Since old lore tells us that Lund was built in an alfalfa field, hay will be considered first. Although Effie Read's history states that the alfalfa land for the townsite was cleared with hand scythes, most histories, including Thomas Judd's diary, record that there was machinery on the ranches when the Mormon settlers arrived. That both the Lund and Preston settlers began freighting baled hay immediately after they arrived establishes the fact that there were balers so it is probable that there were also mowers and rakes. In any event horse drawn mowers and rakes were generally used in the first years and hand scythes were used only on small jobs or for cleaning ditch banks.
Lafayette Carter said, "The hay grew and produced well, often with only one watering so the water was used alternately on plots of ground. The hay was cut with a mower pulled by a team, then raked with a dump rake, but it had to be piled by hand. After drying for a few days it was turned over by a man with a pitchfork to dry on the other side." Sudden cloudbursts, fairly common to this area during the regular haying season, were especially unwelcome at this stage while the hay was down. When it had dried sufficiently a wide rack on a wagon was used to take the hay from the field to the stackyard. The wagon was driven between two rows of hay piles with a man on each side to pitch them onto the wagon. Another man on the wagon distributed the hay to make a compact, even load. The piles were heavy and a day of steady pitching onto the wagon was no small accomplishment. Just as certain ethnic groups use games of strength and skill in outdoor activities connected with their work, so certain kinds of work were tests of strength and skill to the early settlers and lent variety and interest to their otherwise hard life. So with pitching hay there was much friendly competition and certain workers had their supporters. It was generally conceded that a young man who could pitch along with Garr Ashby all day had proved his mettle.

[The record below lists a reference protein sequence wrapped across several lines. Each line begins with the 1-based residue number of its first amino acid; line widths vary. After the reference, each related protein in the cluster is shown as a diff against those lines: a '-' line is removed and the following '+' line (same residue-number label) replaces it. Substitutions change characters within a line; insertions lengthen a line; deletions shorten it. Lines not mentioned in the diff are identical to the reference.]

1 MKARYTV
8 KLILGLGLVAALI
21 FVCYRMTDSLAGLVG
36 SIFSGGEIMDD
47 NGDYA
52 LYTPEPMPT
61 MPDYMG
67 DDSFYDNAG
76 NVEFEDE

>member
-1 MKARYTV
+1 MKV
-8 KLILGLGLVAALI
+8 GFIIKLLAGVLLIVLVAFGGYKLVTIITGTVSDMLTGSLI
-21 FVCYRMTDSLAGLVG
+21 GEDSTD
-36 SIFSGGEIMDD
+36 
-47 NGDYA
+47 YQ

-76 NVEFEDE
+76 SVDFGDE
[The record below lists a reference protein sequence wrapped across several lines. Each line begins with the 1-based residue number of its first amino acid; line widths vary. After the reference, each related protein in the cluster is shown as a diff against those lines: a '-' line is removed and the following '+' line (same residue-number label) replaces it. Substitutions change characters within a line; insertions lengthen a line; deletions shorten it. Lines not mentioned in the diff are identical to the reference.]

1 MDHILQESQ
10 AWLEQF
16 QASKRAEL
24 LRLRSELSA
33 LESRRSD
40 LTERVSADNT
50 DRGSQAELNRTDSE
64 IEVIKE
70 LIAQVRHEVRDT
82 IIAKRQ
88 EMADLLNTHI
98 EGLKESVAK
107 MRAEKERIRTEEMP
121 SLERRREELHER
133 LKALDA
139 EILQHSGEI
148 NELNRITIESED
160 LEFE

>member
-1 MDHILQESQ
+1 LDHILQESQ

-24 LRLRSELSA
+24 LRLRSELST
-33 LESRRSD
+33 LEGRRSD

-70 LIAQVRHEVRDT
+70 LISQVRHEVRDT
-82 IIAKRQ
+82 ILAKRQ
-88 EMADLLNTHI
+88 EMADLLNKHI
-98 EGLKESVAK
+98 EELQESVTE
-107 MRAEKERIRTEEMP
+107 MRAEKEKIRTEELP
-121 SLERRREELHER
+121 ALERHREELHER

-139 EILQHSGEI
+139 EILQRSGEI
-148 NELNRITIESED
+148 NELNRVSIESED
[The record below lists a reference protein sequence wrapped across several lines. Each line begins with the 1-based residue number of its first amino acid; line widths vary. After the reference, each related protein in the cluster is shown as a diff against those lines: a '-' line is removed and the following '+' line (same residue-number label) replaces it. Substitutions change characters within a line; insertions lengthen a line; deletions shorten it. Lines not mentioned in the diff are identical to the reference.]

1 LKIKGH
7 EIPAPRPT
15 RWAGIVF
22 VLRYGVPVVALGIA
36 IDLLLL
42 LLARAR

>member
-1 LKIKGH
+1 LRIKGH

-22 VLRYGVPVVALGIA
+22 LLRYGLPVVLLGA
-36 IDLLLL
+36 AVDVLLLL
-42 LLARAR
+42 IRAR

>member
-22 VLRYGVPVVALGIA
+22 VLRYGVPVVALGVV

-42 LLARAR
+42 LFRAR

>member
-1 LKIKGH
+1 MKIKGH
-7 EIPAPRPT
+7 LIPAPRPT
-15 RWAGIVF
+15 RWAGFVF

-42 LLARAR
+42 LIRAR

When the hay was brought to the stackyard a derrick was usually used to stack the hay. The earliest was a crane or harpoon derrick which was light enough to pull from one place to another on the four poles that formed the base. One pole was braced to stand upright with a movable arm attached at the top. At the end of this a rope fastened to a pronged hayfork or harpoon and run through a pulley could pick up a sizable forkful of hay. A horse hitched to the other end of the rope, sometimes ridden or led by one of the younger members of the work crew but often trained to start and stop on command, would pull the forkful of hay as high as the stack. Then a man on the wagon would pull another rope to position the forkload over the stack and trip the fork to drop the load. A man on the stack would place the hay to the best advantage to make the stack solid and compact with a rounded top to better shed water. The net-carrier derricks were larger made of two poles about the size of power poles joined at the top by a shorter piece. The net to lift the hay covered the rack of the wagon and the hay was pitched directly onto it. The derrick pulled the two ends of the net together by means of pulleys, lifted the whole load at one time and dumped it onto the stack. Sometimes, for an extra large load, two nets were used and the hay stacked on the wagon in layers. Large cables anchored the derrick to the ground on both sides with slack to allow enough sway to put the hay where the men wanted it on the stack. In the early years three crops were usual and haying lasted through the summer and early fall.
The hay fed to the livestock was forked directly from the stack (a row of stanchions facing directly into the stackyard was the usual arrangement) or hauled on wagons to the feedlot. If it were sold baling was a separate process. Lafayette Carter said this, "The loose hay was fed by hand into a square box with sloping sides, one or two pitchforks full at a time. Then with a horsepower mechanism the hay was compressed, tied with baling wire into oblong blocks weighing from eighty to one hundred pounds. Jack Horsley, Joe Vance, Henry Gubler, David Gardner and possibly others owned balers."
Eventually tractors replaced horses and hayloaders pulled behind the wagons took over some of the work of men with pitchforks. Balers that moved up and down the rows leaving the hay ready for hauling were the next innovation and long stacks of baled hay have replaced the rounded stacks of the past. Today elaborate machines for baling, loading, hauling, stacking, etc. have increased the proficiency of the farmer immeasurably and, incidentally, increased the cost of operating a small farm enormously, but alfalfa hay is still the major field crop in White River Valley.